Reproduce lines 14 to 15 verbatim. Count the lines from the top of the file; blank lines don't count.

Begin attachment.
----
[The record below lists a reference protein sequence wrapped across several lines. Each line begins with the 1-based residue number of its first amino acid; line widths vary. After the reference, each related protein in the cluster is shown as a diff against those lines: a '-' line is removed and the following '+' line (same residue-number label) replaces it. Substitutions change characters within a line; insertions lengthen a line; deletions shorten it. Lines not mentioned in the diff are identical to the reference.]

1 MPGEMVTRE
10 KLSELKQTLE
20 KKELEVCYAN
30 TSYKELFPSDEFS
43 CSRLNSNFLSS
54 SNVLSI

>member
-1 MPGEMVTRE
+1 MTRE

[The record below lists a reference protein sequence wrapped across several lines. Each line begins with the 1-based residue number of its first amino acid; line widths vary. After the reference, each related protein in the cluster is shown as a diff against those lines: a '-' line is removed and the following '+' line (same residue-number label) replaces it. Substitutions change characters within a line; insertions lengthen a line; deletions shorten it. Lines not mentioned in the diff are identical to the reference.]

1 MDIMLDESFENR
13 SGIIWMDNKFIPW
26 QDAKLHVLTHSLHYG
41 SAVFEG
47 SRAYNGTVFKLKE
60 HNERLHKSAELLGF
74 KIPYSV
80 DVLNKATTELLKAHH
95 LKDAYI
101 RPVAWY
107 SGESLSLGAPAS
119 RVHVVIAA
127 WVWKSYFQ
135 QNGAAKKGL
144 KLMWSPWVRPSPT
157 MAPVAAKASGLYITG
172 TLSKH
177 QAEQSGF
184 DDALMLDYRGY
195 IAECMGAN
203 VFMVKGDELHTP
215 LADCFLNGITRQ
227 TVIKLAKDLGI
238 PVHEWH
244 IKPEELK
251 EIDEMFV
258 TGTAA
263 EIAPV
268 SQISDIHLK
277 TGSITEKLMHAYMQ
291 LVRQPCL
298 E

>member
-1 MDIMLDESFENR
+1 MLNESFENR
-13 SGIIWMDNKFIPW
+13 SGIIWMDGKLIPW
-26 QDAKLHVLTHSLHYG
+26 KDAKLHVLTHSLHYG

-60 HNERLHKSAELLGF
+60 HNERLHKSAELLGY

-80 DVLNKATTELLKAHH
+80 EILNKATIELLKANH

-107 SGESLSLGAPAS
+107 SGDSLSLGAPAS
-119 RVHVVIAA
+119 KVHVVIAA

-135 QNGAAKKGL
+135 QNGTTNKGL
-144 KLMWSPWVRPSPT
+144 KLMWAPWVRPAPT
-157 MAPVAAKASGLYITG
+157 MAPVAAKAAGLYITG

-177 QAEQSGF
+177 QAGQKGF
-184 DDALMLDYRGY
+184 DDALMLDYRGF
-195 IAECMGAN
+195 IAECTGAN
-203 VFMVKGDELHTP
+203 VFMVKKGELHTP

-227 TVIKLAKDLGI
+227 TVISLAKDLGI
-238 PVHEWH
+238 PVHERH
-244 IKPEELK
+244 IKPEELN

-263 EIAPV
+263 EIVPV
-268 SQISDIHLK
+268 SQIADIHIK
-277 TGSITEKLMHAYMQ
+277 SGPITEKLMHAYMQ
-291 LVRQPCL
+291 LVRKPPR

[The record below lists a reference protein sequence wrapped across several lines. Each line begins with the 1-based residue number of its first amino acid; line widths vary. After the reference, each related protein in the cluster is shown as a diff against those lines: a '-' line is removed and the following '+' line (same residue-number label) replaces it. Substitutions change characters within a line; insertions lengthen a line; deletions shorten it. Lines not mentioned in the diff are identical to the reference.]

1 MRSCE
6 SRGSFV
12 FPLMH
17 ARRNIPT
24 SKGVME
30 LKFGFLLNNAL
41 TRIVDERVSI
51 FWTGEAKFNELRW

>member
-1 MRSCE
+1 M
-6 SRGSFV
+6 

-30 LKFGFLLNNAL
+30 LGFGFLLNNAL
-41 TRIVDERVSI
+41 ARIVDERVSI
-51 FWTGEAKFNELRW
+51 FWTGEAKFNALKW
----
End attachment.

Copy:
26 QDAKLHVLTHSLHYG
41 SAVFEG